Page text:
1. Push your organization to make sustainability a central CSR goal: Sustainability should not be thought of as an objective separate from racial equity. It must be thought of as part of a consistent, organization-wide priority that directly relates to the organization’s diversity and inclusion efforts. This will require companies to find a way to engage all employees in this effort. Sustainability efforts not only provide financial benefits, but studies have shown that employee retention, productivity, and overall engagement also increase as well.[9] Sustainability is therefore a great avenue for Hispanic employee engagement and retention since it’s most likely an issue already very important to them.
  2. Leverage the intersectional expertise of your sustainability and race/ethnicity-based ERGs: Organizations can accomplish this by partnering with multiple Employee Resource Groups (ERG) to more precisely target their sustainability efforts in a way that both aligns with their employee’s values as well as maximizes the impact of their efforts. Leveraging the expertise of leaders within ERGs focused on multiple areas of CSR can help organizations develop an intersectional approach to addressing environmental racism.
  3. Purposely invest in communities where industrial facilities are located: Companies need to make sure that the communities located around their industrial facilities are invested in and well-informed about how such facilities are impacting their environment and communities. This requires organizations to implement robust tracking and evaluation methods and disclose the results with transparency and clarity. Additionally, when developing environmental justice policies and development plans, organizations need to ensure their operations will not affect underrepresented populations disproportionately.

Hispanics throughout Corporate America must work together to amplify the voices of communities impacted by environmental racism. By leveraging the intersectional expertise of ERGs, working with Hispanic leaders, and demanding investment and action, we can create a path to tackle this challenge and help all communities thrive.

 

Interested in learning more about the link between environmental justice and racial justice? Here are some additional resources:

[1] Beech, Peter. 2020. “What is environmental racism?” World Economic Forum. Retrieved April 15, 2021 (https://www.weforum.org/agenda/2020/07/what-is-environmental-racism-pollution-covid-systemic/).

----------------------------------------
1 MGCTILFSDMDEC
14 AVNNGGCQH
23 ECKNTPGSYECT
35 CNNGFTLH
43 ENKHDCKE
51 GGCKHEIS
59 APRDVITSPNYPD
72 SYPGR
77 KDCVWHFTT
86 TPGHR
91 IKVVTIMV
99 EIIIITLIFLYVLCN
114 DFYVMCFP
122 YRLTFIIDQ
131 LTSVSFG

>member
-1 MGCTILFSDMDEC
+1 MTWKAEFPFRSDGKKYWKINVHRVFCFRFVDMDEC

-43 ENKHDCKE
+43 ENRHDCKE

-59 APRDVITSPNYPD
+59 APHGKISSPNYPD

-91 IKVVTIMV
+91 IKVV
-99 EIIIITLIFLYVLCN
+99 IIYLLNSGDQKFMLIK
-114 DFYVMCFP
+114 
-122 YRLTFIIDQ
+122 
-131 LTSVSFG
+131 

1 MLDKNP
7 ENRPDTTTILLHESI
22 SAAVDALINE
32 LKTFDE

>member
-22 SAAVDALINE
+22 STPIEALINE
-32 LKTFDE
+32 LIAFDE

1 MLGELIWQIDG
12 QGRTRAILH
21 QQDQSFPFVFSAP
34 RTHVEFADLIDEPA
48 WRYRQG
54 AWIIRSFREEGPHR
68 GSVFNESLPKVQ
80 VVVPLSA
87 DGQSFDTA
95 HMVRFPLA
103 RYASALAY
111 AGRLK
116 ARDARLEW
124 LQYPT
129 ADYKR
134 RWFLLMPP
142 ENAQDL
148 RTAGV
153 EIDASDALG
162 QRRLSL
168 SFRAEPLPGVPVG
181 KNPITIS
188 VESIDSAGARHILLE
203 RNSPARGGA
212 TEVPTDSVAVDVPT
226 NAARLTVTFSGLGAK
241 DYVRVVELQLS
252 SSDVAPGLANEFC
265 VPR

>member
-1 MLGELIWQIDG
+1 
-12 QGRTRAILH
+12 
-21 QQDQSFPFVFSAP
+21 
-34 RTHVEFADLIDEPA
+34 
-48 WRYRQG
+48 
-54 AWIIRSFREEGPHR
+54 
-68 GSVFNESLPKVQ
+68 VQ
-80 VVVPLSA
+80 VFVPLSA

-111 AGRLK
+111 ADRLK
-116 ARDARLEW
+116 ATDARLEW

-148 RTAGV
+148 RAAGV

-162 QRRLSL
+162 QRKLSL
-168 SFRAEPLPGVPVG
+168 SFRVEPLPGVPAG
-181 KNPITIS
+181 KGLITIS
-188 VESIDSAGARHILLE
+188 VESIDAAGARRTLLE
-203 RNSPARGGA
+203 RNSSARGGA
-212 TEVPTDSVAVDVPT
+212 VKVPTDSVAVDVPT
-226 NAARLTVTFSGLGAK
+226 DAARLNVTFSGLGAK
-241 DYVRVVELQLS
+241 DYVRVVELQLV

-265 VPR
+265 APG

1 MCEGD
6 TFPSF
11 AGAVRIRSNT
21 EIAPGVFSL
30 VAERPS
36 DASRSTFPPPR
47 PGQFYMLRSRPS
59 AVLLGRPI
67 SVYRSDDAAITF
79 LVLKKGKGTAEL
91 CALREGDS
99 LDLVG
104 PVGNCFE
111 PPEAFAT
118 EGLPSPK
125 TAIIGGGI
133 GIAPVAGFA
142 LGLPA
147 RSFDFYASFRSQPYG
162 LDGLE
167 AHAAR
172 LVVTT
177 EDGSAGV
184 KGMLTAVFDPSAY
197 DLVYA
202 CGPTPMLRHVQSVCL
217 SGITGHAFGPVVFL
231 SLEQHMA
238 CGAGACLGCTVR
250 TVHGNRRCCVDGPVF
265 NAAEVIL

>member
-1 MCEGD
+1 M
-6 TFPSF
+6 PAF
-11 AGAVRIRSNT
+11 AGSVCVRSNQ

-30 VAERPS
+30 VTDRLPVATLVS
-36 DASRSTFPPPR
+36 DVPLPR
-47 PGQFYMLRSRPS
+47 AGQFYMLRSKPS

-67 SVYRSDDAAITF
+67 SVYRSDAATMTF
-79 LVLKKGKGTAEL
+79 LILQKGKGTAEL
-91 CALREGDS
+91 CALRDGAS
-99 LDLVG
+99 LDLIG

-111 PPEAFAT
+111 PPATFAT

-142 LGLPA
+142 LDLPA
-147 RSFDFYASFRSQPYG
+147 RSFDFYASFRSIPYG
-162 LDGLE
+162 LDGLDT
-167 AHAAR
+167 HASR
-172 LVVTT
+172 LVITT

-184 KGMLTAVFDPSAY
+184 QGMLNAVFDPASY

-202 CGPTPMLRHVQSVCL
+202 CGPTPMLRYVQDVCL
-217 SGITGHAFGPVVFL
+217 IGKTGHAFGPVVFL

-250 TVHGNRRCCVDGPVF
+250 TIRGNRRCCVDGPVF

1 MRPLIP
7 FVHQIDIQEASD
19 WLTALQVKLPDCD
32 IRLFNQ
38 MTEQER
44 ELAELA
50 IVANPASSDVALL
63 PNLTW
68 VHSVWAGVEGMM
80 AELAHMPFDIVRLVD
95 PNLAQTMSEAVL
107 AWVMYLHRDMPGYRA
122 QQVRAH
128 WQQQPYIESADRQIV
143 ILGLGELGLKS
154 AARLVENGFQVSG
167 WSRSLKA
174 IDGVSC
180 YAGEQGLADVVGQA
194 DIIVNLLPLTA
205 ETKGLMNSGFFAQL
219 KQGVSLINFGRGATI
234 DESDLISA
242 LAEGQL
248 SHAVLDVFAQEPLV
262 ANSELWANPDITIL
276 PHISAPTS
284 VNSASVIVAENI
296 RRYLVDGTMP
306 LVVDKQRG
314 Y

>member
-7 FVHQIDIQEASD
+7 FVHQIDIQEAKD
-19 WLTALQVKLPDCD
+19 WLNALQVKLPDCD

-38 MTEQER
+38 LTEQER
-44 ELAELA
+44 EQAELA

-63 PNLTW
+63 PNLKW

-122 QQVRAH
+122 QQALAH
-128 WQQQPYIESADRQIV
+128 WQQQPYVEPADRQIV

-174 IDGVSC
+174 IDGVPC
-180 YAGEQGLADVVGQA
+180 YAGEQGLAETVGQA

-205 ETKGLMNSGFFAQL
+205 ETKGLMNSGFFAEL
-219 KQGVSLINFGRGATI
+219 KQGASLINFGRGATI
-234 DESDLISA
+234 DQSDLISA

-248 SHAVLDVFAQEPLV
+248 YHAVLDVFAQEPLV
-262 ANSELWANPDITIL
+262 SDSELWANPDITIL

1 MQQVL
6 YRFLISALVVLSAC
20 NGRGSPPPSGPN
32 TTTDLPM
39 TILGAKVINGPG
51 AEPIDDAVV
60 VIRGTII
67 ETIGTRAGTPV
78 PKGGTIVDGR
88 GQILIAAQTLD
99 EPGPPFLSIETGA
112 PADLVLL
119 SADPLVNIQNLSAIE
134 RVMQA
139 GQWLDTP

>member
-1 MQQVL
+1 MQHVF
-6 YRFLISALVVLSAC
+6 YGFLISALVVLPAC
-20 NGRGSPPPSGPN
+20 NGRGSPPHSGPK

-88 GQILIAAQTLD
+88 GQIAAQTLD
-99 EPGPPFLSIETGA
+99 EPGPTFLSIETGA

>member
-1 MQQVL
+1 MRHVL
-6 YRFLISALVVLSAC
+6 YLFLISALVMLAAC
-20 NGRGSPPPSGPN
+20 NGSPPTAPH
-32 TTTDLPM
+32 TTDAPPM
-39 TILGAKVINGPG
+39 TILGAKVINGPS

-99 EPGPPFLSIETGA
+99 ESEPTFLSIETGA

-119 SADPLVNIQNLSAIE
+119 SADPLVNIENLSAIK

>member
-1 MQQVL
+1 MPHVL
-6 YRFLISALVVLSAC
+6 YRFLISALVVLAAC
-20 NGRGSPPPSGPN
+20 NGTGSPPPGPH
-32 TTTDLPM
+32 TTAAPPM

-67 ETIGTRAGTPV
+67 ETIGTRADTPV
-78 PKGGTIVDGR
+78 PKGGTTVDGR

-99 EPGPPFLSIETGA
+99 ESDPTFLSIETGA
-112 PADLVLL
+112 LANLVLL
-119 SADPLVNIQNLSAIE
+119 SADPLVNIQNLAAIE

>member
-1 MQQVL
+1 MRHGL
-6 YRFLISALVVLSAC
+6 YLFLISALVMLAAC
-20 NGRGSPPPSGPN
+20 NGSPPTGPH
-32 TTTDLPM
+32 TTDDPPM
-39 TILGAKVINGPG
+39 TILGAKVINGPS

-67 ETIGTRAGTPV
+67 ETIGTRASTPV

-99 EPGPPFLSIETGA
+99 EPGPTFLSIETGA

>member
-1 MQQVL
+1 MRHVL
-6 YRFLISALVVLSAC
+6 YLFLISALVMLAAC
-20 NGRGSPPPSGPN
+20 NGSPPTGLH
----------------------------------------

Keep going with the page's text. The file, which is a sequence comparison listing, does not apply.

[2] Bullard, Ph.D., Robert D., Mohai, Ph.D., Paul, Saha, Ph.D., Saha, and Beverly Wright, Ph.D. 2007. Toxic Wastes and Race at Twenty: 1987-2007. Cleveland, OH: The United Church of Christ.

[3] Quintero, Adrianna, Juanita Constible, Juan Declet-Barreto, and Jorge Madrid. 2016. Nuestro Futuro: Climate Change and U.S. Latinos. New York, NY: National Resource Defense Council.

[4] Ibid.

[5] Younes, Lylla and Sarah Sneath. 2020. “New Research Shows Disproportionate Rate of Coronavirus Deaths in Polluted Areas.” Propublica. Retrieved April 20, 2021 (https://www.propublica.org/article/new-research-shows-disproportionate-rate-of-coronavirus-deaths-in-polluted-areas).

[6] United States Bureau of Labor Statistics. 2021. Labor Force Statistics from the Current Population Survey: Employed persons by detailed industry, sex, race, and Hispanic or Latino ethnicity. Washington, DC: United States Bureau of Labor Statistics.

[7] Quintero, Adrianna, Juanita Constible, Juan Declet-Barreto, and Jorge Madrid. 2016. Nuestro Futuro: Climate Change and U.S. Latinos. New York, NY: National Resource Defense Council.

[8] Artiga, Samantha, Rachel Garfield, and Kendal Orgera. 2020. “Communities of Color at Higher Risk for Health and Economic Challenges Due to COVID-19.” KFF. Retrieved June 30, 2020 (https://www.kff.org/coronavirus-covid-19/issue-brief/communities-of-color-at-higher-risk-for-health-and-economic-challenges-due-to-covid-19/).

[9] Polman, Paul, and CB Bhattacharya. 2019. “Engaging Employees to Create a Sustainable Business.” Stanford Social Innovation Review. Retrieved April 15, 2021 (https://ssir.org/articles/entry/engaging_employees_to_create_a_sustainable_business).